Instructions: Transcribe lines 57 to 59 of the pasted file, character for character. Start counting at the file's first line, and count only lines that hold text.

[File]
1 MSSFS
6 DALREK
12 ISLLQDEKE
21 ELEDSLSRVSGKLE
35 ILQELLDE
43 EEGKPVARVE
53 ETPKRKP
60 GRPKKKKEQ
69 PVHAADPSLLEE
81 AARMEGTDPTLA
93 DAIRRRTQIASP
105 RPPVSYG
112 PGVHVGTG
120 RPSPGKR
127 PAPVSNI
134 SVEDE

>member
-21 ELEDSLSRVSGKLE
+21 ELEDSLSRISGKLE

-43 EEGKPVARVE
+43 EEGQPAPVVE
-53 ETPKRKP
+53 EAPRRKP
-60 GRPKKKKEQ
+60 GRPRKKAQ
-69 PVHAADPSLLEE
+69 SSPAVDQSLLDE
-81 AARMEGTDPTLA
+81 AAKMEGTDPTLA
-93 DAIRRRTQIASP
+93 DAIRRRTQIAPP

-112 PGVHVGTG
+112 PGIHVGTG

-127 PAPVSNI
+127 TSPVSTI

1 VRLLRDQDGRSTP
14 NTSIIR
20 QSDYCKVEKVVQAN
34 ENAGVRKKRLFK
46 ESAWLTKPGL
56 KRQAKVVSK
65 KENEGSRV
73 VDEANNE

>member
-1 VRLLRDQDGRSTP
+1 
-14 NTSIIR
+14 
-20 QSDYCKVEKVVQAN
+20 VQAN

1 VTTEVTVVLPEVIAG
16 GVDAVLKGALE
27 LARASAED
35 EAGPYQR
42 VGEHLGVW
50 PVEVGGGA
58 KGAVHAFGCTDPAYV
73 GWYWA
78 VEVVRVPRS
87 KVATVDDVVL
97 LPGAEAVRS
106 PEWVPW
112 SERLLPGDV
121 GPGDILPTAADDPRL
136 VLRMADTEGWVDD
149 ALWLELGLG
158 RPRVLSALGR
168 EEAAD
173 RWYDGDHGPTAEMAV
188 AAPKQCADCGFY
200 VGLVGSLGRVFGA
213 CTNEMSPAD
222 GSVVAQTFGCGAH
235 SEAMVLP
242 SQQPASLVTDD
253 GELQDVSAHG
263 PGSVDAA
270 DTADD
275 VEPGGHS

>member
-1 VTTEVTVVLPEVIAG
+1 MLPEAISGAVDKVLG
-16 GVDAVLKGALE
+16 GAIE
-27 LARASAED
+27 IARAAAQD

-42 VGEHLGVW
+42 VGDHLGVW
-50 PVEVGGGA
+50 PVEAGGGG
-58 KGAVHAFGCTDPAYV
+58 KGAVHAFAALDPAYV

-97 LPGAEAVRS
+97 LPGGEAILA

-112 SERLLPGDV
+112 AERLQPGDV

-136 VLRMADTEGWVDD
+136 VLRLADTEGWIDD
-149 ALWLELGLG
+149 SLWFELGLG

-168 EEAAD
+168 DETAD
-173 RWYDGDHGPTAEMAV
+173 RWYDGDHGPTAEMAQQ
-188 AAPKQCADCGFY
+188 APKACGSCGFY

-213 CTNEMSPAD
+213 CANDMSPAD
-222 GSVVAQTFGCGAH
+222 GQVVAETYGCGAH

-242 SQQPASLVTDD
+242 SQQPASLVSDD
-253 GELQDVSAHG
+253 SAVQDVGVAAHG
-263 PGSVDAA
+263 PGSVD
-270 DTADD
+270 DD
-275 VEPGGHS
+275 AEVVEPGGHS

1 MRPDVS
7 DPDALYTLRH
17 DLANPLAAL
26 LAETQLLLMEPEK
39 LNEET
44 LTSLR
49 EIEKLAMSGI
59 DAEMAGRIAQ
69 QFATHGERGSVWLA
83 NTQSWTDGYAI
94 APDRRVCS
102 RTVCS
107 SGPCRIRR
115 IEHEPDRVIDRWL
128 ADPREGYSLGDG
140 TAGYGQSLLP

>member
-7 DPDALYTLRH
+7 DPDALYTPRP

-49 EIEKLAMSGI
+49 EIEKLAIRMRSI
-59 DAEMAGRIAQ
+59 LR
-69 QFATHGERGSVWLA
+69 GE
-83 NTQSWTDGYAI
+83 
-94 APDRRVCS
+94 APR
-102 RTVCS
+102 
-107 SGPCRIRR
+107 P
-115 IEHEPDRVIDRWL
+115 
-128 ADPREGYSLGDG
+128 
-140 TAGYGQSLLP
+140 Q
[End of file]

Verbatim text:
58 KGAVHAFGCTDPAYV
73 GWYWA
78 VEVVRVPRS